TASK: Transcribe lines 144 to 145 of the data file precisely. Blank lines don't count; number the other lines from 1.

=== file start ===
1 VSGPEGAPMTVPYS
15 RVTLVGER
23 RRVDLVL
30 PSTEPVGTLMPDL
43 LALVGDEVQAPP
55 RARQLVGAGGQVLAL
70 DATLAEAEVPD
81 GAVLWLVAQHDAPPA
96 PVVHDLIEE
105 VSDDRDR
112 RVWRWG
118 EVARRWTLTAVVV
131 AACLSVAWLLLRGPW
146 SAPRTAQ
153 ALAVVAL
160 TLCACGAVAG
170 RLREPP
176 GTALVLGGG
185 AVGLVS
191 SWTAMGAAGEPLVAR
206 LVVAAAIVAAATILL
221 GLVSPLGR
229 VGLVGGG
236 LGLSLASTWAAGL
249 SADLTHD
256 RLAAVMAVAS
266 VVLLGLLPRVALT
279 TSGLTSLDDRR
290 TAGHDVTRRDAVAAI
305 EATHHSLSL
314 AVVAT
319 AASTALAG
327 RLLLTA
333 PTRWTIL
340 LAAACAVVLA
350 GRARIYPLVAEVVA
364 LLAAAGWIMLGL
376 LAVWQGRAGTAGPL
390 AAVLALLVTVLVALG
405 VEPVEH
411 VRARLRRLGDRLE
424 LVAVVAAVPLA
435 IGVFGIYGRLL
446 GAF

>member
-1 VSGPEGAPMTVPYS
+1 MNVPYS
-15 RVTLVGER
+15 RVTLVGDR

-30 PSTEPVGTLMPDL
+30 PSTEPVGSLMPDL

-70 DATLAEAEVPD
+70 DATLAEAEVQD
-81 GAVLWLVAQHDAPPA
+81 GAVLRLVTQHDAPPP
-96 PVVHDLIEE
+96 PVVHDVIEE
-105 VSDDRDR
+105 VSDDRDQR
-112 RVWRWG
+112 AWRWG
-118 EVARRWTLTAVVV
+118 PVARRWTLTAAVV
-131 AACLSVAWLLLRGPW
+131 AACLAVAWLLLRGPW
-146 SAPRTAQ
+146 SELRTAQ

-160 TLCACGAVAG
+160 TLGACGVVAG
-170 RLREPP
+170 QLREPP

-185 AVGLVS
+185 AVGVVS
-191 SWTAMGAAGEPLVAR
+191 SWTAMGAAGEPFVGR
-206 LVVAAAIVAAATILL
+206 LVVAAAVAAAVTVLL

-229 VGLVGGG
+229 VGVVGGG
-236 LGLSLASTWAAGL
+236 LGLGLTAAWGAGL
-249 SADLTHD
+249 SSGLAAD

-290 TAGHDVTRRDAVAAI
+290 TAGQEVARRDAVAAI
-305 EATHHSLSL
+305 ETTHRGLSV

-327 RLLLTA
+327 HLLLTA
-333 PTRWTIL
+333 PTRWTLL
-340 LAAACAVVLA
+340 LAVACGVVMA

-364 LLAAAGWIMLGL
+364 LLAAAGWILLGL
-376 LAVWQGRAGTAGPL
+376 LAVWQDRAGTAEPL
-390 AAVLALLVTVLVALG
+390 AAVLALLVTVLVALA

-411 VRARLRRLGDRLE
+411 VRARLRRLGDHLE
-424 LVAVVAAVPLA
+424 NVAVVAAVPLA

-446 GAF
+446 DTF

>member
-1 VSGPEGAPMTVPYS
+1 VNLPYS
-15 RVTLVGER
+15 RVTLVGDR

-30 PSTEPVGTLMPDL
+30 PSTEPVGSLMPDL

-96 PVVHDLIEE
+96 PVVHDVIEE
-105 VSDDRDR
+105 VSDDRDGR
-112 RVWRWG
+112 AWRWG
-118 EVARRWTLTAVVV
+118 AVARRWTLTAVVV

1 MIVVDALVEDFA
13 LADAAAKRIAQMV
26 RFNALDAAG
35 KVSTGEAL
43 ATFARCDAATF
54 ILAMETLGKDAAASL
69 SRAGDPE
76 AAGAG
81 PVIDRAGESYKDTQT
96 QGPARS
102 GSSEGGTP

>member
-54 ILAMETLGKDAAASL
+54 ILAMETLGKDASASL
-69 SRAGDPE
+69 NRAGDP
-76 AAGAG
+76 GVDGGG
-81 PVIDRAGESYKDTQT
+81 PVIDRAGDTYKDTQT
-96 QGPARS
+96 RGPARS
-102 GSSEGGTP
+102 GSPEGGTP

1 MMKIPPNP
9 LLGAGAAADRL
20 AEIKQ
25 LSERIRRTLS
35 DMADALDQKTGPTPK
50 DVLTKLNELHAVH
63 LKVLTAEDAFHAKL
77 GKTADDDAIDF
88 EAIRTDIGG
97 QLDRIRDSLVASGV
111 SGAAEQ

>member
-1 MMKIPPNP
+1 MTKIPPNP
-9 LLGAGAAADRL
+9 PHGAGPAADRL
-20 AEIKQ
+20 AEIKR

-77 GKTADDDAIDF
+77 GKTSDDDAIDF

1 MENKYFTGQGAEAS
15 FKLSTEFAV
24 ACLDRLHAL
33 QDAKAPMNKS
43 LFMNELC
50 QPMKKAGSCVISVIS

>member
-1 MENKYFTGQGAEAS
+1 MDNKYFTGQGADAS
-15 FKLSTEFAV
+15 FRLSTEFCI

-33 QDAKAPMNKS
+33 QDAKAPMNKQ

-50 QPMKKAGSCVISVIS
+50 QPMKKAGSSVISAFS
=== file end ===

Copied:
+102 GSPEGGTP

1 MMKIPPNP